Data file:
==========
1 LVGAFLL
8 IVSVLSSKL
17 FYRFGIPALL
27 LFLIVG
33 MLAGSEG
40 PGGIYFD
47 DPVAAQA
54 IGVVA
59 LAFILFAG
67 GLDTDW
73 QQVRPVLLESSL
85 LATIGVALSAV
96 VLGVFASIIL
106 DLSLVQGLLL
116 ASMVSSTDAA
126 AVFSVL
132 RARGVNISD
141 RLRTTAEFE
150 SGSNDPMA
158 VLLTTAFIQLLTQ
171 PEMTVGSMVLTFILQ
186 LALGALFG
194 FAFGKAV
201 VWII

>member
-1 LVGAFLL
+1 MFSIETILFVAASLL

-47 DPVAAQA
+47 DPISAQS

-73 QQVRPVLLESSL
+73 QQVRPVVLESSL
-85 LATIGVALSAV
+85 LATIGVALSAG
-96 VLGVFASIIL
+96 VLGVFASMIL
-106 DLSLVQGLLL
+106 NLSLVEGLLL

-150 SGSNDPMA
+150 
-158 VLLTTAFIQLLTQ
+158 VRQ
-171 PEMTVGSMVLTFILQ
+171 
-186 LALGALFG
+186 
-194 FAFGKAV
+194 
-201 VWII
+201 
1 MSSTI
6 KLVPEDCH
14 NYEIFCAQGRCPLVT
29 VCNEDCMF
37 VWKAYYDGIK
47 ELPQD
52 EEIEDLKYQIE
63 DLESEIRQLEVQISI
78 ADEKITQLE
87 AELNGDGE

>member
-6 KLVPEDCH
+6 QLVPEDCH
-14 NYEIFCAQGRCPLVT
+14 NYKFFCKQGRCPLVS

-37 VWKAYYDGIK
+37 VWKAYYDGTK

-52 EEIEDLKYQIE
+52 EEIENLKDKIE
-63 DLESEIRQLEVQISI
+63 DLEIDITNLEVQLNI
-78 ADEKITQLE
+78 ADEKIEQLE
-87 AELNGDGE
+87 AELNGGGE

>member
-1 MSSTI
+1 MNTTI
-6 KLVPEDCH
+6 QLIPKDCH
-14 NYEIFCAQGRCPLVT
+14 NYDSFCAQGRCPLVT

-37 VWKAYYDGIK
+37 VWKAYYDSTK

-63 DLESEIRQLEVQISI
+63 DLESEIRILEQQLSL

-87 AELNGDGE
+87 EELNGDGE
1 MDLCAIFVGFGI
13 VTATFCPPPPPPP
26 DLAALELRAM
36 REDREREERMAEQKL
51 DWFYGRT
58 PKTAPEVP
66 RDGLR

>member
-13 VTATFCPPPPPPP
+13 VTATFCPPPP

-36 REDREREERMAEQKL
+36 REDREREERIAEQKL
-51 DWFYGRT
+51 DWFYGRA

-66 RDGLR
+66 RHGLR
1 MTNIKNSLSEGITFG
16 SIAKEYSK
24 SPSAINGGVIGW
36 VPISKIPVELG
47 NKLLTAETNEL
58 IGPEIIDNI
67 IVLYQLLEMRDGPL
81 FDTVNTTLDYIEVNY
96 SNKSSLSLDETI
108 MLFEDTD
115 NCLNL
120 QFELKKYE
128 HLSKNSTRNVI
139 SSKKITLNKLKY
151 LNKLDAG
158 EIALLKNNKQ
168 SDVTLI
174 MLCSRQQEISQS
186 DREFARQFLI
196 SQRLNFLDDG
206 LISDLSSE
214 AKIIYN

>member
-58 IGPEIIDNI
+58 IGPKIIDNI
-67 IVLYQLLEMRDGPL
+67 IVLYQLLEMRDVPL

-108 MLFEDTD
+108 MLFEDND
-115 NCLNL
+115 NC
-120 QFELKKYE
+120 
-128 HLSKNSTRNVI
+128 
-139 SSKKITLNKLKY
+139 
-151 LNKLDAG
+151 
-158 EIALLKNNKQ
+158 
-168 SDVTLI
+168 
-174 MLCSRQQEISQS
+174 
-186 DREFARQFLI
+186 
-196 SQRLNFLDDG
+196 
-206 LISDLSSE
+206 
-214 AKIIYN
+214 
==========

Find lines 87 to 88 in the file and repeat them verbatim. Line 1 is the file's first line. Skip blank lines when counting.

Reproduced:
+87 EELNGDGE
1 MDLCAIFVGFGI